2009-Feb-04, 06:39 PM
95 cents per bagel? :confused: What is that store making them out of, gold powder? :(

Around here they average 50 cents/per...if freshly made on-site in the store.

Refrigerated probably average 30 cents/per.

pzkpfw
2009-Feb-04, 07:35 PM
Given the New Zealand (cough) dollar is about 50 US cents right now, and we pay about $1.50 for a plain bagel from the local bagel franchise, that seems OK to me.



(Big Don: a local-ish prune company has recently started selling prunes in plastic bags. Each prune is in that bag - in turn in its' own little wrapper. I'm no "greenie" but that really annoys me.)

BigDon
2009-Feb-04, 07:37 PM
Pzk, and here we have existing laws in place already about over packaging.

NEOWatcher
2009-Feb-04, 08:05 PM
(Big Don: a local-ish prune company has recently started selling prunes in plastic bags. Each prune is in that bag - in turn in its' own little wrapper. I'm no "greenie" but that really annoys me.)
Not just your local-ish. I've seen these (http://www.sunsweet.com/products/info.asp?product=ones) (or something like it) advertised recently.
While on their own "Green Efforts" page it says:


Here are a few of the ways in which we’re moving towards a "green" future:
Reducing the amount of packaging used in Sunsweet products
...

Swift
2009-Feb-04, 08:31 PM
To me, the most important bagel question is not 75 cents versus 95 cents. The question is, is it really a bagel. A lot of what supermarkets sell as "bagels" are not bagels, but what I call "a roll with a hole". Bagels are very different than rolls and other bread.

The dough is different than regular bread dough, and bagels need to be boiled before they are baked. This webpage (http://joepastry.web.aplus.net/index.php?s=bagel) has a lot of details about bagel chemistry, but this is the key part:

I've talked about the why's of bagel boiling, but didn't address all the additives that can, and often do, go into the boiling pot. Everything from sugar to malt syrup to baking soda to lye are used as additives, all of which have the effect of creating a darker, crispier crust. Why darker? Because sugars that are deposited on the outside of a bagel as it boils caramelize in the oven, turning the crust nut-brown (the moisture also helps in this regard, since it encourages the action of enzymes). Alkalines like baking soda or lye have the effect of making the crust both brown and crispy, in the first case because they help break starches down to sugars, and in the second because they react with oven CO2 to create a rigid, edible carbonate, the same thing that gives pretzels their crunch.

BigDon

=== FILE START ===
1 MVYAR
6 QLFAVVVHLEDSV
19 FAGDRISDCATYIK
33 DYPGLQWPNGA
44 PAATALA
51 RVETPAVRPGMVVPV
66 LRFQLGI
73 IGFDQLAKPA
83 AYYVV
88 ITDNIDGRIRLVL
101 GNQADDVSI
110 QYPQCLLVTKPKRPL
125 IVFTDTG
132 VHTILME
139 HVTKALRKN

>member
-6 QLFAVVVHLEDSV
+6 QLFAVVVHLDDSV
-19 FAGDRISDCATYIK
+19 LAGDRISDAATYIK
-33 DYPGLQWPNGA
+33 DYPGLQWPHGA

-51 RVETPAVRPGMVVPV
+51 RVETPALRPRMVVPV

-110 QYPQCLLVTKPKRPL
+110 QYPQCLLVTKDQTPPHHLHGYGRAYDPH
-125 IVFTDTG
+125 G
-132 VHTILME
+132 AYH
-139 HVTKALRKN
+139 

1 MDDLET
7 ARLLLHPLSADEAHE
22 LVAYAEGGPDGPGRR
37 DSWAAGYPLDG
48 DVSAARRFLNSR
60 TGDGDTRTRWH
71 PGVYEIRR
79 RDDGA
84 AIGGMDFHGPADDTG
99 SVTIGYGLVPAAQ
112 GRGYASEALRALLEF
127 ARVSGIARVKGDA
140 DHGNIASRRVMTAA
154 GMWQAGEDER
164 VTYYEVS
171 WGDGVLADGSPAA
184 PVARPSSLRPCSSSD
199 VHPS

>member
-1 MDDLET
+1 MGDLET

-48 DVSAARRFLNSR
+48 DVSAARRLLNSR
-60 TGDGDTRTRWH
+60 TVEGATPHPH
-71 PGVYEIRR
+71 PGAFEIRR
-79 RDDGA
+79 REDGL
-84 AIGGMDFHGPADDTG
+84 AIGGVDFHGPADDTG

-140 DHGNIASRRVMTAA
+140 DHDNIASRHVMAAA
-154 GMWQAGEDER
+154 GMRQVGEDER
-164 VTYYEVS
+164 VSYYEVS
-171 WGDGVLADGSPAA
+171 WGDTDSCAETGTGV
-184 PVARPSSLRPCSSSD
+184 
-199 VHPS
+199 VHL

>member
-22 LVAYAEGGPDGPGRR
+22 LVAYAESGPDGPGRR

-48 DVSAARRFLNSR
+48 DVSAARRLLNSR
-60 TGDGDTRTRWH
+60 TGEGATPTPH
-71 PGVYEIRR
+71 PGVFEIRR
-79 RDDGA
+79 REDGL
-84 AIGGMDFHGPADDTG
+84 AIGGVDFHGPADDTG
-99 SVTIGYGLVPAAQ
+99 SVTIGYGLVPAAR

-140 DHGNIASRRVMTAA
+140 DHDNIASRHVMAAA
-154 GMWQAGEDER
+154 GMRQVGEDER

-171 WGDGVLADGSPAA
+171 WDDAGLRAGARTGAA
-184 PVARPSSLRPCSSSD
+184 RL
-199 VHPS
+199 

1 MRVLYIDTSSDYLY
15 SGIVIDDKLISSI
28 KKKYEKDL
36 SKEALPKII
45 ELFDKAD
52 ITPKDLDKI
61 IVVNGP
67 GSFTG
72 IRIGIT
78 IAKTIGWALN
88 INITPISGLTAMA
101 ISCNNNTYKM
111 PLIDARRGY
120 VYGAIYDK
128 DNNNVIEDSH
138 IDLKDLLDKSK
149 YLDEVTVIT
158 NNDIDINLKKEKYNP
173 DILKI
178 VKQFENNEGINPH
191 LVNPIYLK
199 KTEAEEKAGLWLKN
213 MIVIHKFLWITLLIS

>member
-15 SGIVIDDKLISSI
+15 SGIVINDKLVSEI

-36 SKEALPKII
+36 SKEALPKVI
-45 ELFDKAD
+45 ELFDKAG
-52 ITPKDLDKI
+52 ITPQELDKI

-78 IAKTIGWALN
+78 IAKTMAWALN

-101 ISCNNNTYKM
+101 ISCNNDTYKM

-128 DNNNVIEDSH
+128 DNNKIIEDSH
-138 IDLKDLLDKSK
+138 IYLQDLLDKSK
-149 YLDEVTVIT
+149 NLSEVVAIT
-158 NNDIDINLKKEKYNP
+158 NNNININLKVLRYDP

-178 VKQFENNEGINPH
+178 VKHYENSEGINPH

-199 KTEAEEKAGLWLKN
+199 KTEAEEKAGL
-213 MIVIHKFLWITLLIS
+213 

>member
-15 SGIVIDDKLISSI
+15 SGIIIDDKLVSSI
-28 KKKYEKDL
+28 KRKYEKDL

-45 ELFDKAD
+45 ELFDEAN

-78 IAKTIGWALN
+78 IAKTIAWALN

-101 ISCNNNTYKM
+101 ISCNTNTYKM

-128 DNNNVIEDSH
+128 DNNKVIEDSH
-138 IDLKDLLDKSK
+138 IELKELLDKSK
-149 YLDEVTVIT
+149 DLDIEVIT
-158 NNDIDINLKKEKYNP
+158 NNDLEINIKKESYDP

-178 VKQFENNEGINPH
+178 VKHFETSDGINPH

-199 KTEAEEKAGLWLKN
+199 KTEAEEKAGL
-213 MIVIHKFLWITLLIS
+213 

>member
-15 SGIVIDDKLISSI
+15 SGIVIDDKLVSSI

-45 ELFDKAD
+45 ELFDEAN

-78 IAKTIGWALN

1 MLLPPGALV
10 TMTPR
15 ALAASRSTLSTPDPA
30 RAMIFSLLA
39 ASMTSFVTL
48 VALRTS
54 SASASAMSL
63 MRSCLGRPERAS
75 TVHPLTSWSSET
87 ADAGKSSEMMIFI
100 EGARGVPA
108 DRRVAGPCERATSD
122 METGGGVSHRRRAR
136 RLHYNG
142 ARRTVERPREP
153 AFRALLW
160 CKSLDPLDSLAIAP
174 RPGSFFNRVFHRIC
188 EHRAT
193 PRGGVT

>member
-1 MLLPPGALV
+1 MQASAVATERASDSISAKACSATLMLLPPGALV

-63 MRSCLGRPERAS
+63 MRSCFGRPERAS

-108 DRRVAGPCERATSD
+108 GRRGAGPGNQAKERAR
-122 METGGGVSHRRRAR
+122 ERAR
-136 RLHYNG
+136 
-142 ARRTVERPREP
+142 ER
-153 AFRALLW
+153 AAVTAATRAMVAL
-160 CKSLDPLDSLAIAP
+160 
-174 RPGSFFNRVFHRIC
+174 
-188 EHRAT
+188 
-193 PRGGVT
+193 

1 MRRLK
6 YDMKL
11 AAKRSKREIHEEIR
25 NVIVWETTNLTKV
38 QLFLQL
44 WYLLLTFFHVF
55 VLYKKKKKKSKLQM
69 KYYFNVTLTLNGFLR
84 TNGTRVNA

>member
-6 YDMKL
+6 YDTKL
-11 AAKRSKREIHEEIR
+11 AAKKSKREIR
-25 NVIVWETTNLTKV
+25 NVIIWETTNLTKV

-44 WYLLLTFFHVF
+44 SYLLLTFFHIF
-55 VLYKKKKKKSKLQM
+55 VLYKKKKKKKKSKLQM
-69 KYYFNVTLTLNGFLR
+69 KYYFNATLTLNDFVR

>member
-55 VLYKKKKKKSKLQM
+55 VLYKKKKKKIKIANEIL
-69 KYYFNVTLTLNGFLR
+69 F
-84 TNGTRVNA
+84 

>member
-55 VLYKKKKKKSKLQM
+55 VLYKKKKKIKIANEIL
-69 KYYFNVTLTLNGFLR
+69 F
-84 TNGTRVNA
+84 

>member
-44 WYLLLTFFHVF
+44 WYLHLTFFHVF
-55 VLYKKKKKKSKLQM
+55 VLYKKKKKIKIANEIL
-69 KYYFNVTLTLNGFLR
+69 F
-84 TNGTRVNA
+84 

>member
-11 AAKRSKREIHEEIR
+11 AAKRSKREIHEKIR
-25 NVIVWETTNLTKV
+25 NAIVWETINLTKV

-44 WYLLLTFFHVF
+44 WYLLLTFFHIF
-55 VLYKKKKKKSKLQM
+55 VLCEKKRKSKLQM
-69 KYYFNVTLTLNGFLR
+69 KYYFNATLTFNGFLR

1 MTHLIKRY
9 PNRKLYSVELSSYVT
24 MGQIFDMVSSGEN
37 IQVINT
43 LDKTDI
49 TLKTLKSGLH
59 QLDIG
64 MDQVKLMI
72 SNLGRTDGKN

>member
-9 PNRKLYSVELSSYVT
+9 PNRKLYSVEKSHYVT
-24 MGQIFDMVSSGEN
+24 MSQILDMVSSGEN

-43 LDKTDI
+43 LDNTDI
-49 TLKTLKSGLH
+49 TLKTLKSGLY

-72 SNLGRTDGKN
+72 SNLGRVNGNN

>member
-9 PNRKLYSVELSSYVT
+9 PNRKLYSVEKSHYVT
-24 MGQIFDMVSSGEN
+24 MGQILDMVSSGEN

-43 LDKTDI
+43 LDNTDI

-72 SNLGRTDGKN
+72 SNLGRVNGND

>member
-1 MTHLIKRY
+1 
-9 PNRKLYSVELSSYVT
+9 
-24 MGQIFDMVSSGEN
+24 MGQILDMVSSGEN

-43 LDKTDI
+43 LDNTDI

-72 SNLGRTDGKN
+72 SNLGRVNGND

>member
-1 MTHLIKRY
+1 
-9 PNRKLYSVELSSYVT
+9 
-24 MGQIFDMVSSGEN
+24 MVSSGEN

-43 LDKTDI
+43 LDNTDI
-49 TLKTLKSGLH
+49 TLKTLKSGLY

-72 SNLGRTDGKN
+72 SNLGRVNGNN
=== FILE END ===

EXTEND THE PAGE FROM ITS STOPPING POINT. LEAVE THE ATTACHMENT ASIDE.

2009-Feb-04, 09:06 PM
To me, the most important bagel question is not 75 cents versus 95 cents. The question is, is it really a bagel. A lot of what supermarkets sell as "bagels" are not bagels, but what I call "a roll with a hole". Bagels are very different than rolls and other bread.

The dough is different than regular bread dough, and bagels need to be boiled before they are baked. This webpage (http://joepastry.web.aplus.net/index.php?s=bagel) has a lot of details about bagel chemistry, but this is the key part:

Exactly! That was what I was saying about the baker's on my ship being so bad they were getting this result by accident!

While attempting to make hamburger buns, which are supposed to be lighter than even regular sandwich bread!

Gillianren
2009-Feb-05, 08:03 PM
Not just your local-ish. I've seen these (http://www.sunsweet.com/products/info.asp?product=ones) (or something like it) advertised recently.

Pfft. Those aren't prunes. It says right there. "Dried plums." That's obviously totally different!

Trebuchet
2009-Feb-05, 08:03 PM
US$1.10 per bagel in the company cafeteria downstairs. $0.30 extra for cream cheese. Seems a bit high to me as well.

kleindoofy
2009-Feb-05, 08:12 PM
Oy vay! ;)

BigDon
2009-Feb-05, 09:23 PM
One of the hidden gems in the area is a restarant that sprang up to answer the demand for East Coast style fare and portions, specifically from the Jewish ethnic burroughs. (And it sounds like you're eating on the sound stage of The Nanny sometimes.)

You order a bagel and creme cheese and it comes so loaded with creme cheese I often can't finish it, I can't eat that much of it at one sitting. And after you become a regular they start being even nicer.

Click Ticker
2009-Feb-05, 09:43 PM
Three bagels for breakfast? Even plain - that seems like alot of food in one sitting. Especially just loading up on bread. I'm not a small person by any stretch.